Sunday, 17 March 2013

A night on the Alechemy

I was going to try to come up with some dreadful, tortured play on words based on the fact that Alechemy Brewing were having a beer launch at the Stockbridge Tap. You know, turning base metals into gold, taps are made of metal, that sort of thing. But do you know, I cannot be arsed.

I have told myself repeatedly that going to Edinburgh on a school night is not worth the effort, especially with the extortionate fares ScotRail demands and the fact you can’t even have a beer on the way home on the train any more. But I have been impressed by the beers of Livingston-based Alechemy Brewing Co. They have been brewing commercially for just about a year and the beer is properly bitter and very drinkable, so the promise of five of their beers from the cask tempted me to make the journey after all.

I appear to have unwittingly caused a bit of scandal. Last week I encountered a murky pint of Alechemy Galaxy Burst in the Pot Still in Glasgow. Assuming that it was one of these new-fangled unfined beers, and not the end of the cask, I drank it, enjoyed it and tweeted complete with photo about how good it was.

Little did I know that it actually was the end of the cask and the brewers had intended it to be crystal clear. “Look what they’re doing to our beer in Glasgow,” was the cry. Moreover, tweets about it were not supposed to get out at all, as the launch of it was not until tonight at the Stockbridge Tap.

I am told of another pub in Dunfermline which broke the embargo. They put it on and within an hour ten blokes had arrived in taxis from Edinburgh to sup it, and the cask was gone in two hours. But I’m not sure this is all that bad: for a brewery, these are good problems to have and certainly make a much better story than “A pub in Dunfermline put the beer on, nobody wanted it and it sat there for a week and went sour.”

On the recommendation of Rich BeerCast I try Fruit Salad IPA. Being Scotland, this is not made with actual fruit – that would be ridiculous – but with chewy Barratt’s Fruit Salad sweeties. It is surprisingly good, with the sweetie aroma prominent on the nose before dissolving into a long bitter finish. Although I described it as like drinking melted raspberry-flavoured plastic at the time, it’s not any weirder than some of the other beers I’ve encountered in the last couple of years, which get Um Bongo and raspberry ripple flavours from the trendy hops used.

The most popular beer seems to be the new one, Ruskie Business, an 8.5% stout. It’s rich, sweet, oily and smooth and ever so slightly hot.

I am not sure whether the lager has a real name. It is the lager that Alechemy have been brewing for Crate Brewery in London for some nine months. Crate weren’t ready to brew their own lager on site when they opened, and it appears they still aren’t, because Alechemy are still making it nine months later. This was the first keg of it ever sold on Alechemy’s home turf, and incredibly enough, the first time the brewers have even tasted it themselves in its filtered and kegged form. It is very rich, full, sticky and malty, what the Germans call “mastig”. Possibly it’s so good because there is a good wodge of diacetyl in it too; not too much, just enough to give it a nice buttery undertone like the old-school Czech lagers.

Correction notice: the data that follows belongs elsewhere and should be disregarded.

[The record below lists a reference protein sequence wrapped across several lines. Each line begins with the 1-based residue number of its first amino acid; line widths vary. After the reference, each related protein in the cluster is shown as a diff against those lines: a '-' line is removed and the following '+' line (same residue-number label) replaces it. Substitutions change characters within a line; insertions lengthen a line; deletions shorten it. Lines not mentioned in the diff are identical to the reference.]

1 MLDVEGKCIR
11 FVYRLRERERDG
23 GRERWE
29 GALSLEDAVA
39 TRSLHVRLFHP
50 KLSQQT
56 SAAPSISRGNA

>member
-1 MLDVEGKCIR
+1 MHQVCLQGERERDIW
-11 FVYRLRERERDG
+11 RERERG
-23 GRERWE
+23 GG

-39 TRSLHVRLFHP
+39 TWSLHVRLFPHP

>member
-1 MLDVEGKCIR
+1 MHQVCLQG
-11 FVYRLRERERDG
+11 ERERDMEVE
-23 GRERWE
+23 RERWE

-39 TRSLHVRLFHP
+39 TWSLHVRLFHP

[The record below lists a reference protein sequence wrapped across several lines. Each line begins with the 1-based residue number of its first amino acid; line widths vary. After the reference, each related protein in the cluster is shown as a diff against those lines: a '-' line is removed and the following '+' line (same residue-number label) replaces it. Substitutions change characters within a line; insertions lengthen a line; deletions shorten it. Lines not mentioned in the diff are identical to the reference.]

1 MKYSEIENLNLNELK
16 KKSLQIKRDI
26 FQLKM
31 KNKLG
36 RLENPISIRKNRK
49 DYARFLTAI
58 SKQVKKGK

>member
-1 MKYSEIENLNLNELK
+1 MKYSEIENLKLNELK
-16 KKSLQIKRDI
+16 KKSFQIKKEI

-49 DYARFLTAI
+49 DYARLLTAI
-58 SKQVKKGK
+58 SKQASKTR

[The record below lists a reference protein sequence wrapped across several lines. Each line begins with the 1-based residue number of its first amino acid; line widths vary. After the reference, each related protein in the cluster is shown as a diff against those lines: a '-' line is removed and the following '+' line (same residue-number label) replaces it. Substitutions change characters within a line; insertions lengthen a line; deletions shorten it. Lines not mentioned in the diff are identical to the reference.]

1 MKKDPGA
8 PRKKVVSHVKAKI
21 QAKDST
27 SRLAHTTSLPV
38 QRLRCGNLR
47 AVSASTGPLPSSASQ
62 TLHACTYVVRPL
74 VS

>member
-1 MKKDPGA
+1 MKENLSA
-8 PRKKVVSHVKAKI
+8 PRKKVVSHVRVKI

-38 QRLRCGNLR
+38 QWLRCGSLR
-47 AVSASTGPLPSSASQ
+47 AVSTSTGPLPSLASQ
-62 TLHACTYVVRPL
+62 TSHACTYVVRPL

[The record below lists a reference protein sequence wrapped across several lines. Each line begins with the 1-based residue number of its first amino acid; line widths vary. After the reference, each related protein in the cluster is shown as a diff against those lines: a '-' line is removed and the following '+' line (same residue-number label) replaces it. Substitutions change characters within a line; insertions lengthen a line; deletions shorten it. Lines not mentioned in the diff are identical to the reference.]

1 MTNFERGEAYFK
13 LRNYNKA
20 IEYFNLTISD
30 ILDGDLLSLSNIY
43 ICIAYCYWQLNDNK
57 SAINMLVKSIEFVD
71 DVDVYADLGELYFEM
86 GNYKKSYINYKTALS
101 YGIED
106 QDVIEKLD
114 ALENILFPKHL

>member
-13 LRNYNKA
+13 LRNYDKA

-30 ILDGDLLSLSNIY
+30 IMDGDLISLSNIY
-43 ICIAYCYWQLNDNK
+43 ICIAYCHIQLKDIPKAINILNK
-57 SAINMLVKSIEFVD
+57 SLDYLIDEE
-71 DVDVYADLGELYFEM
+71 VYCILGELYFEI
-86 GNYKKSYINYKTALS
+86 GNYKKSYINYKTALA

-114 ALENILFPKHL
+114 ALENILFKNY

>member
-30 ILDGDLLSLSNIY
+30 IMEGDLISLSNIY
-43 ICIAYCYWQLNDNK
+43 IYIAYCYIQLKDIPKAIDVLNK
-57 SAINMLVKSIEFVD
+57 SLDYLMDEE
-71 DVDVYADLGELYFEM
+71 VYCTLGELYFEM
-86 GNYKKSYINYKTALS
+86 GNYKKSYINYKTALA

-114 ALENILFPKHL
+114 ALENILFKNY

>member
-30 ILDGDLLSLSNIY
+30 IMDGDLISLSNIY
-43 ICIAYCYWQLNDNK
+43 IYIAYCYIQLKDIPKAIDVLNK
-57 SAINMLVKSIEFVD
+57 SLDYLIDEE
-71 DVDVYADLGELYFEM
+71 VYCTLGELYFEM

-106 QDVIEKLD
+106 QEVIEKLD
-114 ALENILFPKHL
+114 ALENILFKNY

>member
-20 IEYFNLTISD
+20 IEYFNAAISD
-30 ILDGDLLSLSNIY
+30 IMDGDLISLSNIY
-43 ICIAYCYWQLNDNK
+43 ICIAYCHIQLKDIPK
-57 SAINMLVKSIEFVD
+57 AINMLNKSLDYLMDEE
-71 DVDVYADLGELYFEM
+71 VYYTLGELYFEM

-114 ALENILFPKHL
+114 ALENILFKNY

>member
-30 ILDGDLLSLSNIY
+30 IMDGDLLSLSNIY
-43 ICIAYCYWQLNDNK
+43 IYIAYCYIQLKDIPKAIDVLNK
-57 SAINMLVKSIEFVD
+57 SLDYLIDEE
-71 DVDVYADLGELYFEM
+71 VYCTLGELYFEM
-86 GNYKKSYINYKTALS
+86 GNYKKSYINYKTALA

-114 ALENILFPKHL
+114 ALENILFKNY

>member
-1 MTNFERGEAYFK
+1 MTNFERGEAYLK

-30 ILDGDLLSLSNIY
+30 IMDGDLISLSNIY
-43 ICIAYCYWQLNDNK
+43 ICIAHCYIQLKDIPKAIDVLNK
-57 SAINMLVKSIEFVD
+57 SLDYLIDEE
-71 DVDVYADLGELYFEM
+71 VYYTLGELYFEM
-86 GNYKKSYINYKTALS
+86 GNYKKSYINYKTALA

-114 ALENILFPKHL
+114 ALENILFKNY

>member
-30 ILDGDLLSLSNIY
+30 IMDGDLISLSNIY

I have given up on trying to drink the whole board. I came expecting five beers to try, and found out there were seven. Too much to cram in in an hour and a half. Call me a wimp. I’ve run out of time and have to go.

For this is not the only beery event in Edinburgh tonight. There is a Meet the Brewer going on at the Hanging Bat with Wild Beer Co. I want to like their beers, but haven’t been impressed with the two I’ve tried so far. Fresh was decent but didn’t seem to have anything wild about it. Epic Saison was very far from being epic: it was one-dimensionally bitter.

On the way to the Hanging Bat I am wandering about in the streets of the New Town. Suddenly I think “This looks familiar. Isn’t this where the Oxford is?” Sure enough, looking down the very next side street there it is. I can’t pass it by. I slip in an have a half of Cairngorm Trade Winds. There is a folk session going on in the side room. It is instantly relaxing. If I had any sense, I would stay until shortly before the last train, but I am afflicted by the itch to hunt beer and must seek out the next unexperienced experience.

It’s not much further to the Hanging Bat. I am aware that I only have a little time left. The last connexion that I can get all the way home is in twenty five minutes. There are later trains to central Glasgow, but that would involve taxis or walking to get home. I am willing to accept that, if the beer is worth it. Let’s see.

Well, there is some cask Wild here – I had been led to believe they only do bottle and keg. Let’s try that, probably won’t see it again. Spellbound it’s called. It tastes of sweat. Not sexy sweat, just sweat. A little bit of mould, some balsamic vinegar, but mostly sweat.

It’s not easy to like this, and God knows I’m trying. I appreciate what they’re hoping to do with strange yeasts, and I’ve had much worse beer from brewers using ordinary yeast. But for me the results are not enjoyable. Another time I might persevere, but on this occasion the brisk walk to the railway station for the last comfortable connection home wins the competition.

1 comment:

  1. Why should unfined beer necessarily be cloudy? It's possible to have a clear pint in the glass without the use of finings.

    I can only think of one reason why they'd want unfined beer to be cloudy - so you can see it hasn't been fined. In other words, the whole concept is bullshit.

    I'll be honest: I don't like loads of yeast in my beer. It clouds the flavour. I even pour Hefeweizen carefully off the lees.

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